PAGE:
One of man’s most brutal atrocities in the past century was the so-called “ethnic cleansing” in Bosnia two decades ago.
Non-Serbian men were rounded up, murdered and buried in mass graves, if they were buried at all. Wives saw their men taken from them, never to return, never to know their fate.
Hajrudin Hasanovic and his wife, Safija, lived in Zvornik, where Hajrudin was a small business man and Safija tended the couple’s young daughter Sanita. Life was reasonably comfortable until all hell broke loose.
As the men were being captured by the Serbians, Hajrudin and his brother grabbed their youngsters and ran for safety into the woods. The brother was killed, leaving his baby to die, but Hajrudin was able to take care of both youngsters and eventually unite with his wife, whose father had disappeared, never to be found.
The family set up life in a town, Tuzla, which the Serbians had left behind. Sanita, now 22, a 2009 graduate of Hickman High School and a 2011 grad of Moberly Area Community College, recalls her early life, being unable to play outside until mines could be cleared from her town, always in fear of the Serbians. Good education, though, was still available.
Like thousands of others, Sanita’s parents applied for a new life outside Bosnia, waiting for years filled with paperwork and interviews. Then, when the call came, the family was given 24 hours to collect their valuable belongings and come to America.
“We had no idea which America. We knew there two of them,” Sanita recalled. “We flew to Frankfurt, then to St. Louis and finally Columbia, where we were greeted by our sponsor, the First Christian Church of Columbia. We had no idea what to expect, and none of us spoke a word of English. I was 9, and my sister, Melissa, was 2. All we knew was that Columbia would be a better life than war-torn Bosnia.”
Hajrudin found work as a maintenance man at Columbia Housing Authority, Safija works in the warehouse at MBS and Melissa is an active and involved sophomore at Rock Bridge High. The parents still have trouble with English, and Melissa with Bosnian since English became the language she heard everywhere except at home.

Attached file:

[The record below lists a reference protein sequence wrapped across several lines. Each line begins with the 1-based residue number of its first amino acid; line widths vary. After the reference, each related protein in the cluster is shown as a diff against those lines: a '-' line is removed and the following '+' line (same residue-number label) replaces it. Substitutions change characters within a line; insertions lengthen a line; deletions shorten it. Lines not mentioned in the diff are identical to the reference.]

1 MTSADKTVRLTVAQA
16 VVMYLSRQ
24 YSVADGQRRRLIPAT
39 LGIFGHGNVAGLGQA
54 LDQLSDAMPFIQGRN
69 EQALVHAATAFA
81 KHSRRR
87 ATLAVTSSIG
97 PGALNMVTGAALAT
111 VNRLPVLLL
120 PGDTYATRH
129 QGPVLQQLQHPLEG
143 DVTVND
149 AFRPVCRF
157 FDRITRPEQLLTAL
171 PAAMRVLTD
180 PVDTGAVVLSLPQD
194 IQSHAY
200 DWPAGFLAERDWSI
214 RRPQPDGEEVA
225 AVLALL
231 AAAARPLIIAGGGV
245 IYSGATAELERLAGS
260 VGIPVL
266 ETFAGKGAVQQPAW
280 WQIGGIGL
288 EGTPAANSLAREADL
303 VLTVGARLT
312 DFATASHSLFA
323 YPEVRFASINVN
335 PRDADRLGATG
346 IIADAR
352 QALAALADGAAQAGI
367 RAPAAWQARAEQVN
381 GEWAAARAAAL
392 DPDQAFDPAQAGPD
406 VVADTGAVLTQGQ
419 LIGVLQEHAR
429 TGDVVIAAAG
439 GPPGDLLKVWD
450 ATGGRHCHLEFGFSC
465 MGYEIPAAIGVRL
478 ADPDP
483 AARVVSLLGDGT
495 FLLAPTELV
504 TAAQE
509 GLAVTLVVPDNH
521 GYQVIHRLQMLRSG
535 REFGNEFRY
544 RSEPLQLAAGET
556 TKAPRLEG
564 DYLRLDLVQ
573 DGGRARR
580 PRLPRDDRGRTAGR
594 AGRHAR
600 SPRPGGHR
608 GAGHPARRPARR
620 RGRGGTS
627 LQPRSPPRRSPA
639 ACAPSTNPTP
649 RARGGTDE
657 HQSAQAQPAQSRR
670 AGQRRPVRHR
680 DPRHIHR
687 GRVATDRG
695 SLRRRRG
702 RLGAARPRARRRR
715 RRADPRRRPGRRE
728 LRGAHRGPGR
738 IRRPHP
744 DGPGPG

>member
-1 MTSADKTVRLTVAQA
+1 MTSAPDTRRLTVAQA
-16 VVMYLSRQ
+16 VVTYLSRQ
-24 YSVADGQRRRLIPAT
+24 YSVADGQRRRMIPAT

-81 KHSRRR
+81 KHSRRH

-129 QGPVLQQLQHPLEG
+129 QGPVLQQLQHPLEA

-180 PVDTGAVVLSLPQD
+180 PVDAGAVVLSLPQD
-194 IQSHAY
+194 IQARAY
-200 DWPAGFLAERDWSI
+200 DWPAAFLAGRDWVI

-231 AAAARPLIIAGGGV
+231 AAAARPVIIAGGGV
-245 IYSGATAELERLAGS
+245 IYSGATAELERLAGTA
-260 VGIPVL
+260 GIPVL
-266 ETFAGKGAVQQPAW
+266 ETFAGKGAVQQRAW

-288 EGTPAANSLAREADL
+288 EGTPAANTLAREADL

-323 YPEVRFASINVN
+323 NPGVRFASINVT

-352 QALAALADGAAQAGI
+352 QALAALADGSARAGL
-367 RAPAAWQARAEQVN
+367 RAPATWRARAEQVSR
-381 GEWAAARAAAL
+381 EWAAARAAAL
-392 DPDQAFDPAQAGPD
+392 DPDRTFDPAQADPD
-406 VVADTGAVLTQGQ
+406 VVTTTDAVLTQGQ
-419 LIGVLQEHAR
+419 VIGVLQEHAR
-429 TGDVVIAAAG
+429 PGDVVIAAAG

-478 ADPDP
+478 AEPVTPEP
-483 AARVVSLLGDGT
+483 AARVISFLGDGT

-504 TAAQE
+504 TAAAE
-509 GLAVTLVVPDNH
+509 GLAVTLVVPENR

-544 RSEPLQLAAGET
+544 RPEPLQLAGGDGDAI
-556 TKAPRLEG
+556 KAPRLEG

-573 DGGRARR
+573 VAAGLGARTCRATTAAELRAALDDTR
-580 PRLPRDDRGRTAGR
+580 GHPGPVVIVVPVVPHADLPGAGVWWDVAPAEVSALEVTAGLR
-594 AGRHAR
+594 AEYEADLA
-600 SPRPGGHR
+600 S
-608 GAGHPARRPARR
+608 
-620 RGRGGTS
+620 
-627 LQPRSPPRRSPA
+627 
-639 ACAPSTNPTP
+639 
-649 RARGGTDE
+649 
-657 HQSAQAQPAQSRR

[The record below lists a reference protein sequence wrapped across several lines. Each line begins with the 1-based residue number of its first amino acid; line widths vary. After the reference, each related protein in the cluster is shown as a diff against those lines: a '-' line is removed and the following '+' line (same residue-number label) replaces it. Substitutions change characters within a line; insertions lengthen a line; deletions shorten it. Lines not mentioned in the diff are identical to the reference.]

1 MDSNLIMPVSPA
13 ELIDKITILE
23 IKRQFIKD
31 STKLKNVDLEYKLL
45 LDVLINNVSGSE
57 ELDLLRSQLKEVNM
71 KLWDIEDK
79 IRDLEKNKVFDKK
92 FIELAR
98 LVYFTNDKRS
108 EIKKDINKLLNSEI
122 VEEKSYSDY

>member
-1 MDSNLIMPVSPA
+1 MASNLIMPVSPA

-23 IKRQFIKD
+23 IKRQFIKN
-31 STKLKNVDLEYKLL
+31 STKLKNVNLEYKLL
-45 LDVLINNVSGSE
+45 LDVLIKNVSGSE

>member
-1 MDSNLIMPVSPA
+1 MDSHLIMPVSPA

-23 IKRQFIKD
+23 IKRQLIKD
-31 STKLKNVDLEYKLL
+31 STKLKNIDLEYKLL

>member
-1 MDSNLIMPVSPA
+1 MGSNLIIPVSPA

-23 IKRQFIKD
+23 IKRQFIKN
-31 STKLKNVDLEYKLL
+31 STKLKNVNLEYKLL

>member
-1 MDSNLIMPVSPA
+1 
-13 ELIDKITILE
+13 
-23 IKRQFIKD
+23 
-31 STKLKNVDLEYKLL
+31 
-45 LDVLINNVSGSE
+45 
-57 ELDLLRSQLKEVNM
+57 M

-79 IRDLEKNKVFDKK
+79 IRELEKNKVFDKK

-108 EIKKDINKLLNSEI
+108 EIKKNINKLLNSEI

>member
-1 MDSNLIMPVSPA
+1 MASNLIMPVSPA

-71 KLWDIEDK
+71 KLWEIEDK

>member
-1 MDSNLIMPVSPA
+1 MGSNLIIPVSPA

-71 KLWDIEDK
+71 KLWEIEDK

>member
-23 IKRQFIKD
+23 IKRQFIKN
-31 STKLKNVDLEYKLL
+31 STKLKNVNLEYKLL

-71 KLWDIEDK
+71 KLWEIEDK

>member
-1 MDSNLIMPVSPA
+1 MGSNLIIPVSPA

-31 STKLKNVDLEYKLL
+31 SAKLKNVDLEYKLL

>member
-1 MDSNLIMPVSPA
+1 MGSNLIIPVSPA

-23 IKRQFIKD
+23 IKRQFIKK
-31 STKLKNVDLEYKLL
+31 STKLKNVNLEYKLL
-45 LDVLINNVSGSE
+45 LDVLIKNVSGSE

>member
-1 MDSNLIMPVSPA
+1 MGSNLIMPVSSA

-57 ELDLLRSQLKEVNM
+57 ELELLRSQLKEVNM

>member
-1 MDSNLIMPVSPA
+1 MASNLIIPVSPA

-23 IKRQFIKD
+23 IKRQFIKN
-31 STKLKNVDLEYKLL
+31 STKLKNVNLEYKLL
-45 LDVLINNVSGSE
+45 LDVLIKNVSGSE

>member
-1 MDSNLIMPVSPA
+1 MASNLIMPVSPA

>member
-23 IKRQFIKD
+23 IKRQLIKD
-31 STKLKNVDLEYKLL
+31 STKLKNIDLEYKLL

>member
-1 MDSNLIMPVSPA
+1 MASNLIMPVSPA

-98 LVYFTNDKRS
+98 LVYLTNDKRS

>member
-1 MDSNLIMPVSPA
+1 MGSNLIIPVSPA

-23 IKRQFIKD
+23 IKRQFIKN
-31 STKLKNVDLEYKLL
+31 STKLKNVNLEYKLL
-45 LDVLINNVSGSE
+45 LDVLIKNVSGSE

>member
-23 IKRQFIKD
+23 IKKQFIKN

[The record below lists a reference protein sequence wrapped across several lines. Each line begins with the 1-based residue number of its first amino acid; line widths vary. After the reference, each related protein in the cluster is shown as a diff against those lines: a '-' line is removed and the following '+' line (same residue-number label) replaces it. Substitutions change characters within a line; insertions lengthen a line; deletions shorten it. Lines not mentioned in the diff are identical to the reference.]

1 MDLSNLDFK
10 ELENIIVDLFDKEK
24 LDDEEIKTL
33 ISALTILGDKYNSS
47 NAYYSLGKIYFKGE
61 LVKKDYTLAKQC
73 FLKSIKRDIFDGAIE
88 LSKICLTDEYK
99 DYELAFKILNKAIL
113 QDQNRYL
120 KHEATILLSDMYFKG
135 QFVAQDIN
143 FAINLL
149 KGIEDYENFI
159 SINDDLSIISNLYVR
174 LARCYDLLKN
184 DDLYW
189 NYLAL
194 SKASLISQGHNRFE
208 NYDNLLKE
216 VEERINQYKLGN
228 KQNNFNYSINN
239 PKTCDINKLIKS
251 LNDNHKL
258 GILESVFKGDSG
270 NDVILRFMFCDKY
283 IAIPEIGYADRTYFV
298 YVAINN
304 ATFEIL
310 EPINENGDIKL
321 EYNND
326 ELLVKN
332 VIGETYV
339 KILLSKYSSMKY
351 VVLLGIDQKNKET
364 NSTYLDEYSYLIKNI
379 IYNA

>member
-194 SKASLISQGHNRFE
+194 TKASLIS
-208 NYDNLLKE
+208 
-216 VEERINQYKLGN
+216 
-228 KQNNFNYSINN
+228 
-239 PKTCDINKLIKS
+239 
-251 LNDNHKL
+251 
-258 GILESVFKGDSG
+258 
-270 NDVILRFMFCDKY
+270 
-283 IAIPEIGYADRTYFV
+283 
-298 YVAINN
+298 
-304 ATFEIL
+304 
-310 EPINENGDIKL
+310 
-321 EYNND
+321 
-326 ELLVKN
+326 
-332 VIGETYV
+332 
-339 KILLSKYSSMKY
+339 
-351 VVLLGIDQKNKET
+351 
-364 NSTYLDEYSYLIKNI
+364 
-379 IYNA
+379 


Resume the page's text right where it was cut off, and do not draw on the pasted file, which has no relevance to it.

And Sanita? When she landed in Columbia, her third-grade Bosnian education actually placed her in fifth grade at Russell Boulevard Elementary School, unable to speak a word of English. Then began a heart-warming journey toward becoming a nurse.
Sanita landed in a small group of Bosnians in a class of English as a second language taught by Mrs. Marilyn Zumwalt. “She was a fantastic teacher,” Sanita said.
By the seventh grade, Sanita was in regular classes at Smithton Middle School and, by the time she reached Hickman, she was an honor student.
As an 11th-grader at Hickman, she was accepted into a program titled “Tomorrow’s Health Care Elite.” It was here she decided to become a nurse. She felt at home in a hospital and as a senior was certified as a nursing assistant. She spent six months at The Bluffs, then, in February 2010, moved to Boone Hospital Center, where she spends most of her hours in the rehabilitation unit. That’s where we me last month as I began recovery from a hip replacement/busted femur daily double.
I knew nothing of Sanita’s background, but I was captivated by her rapport with patients, her obvious love of what she was doing. I knew that we would have lunch because she was a special story.
Sanita’s days leave her little time to enjoy being a young woman. She attends Central Methodist University three days a week in the nursing program, spends seven hours each Thursday in clinical training in the BHC orthopedic ward, and every other Saturday and Sunday works eight-hour shifts in the rehab unit.
In addition to work, she spends three afternoons a week helping with housework and almost every night doing homework for her nurses’ classes.
Sanita Hasanovic is one of a kind. She made a busted femur worthwhile.
SOURCE: Columbia Tribune
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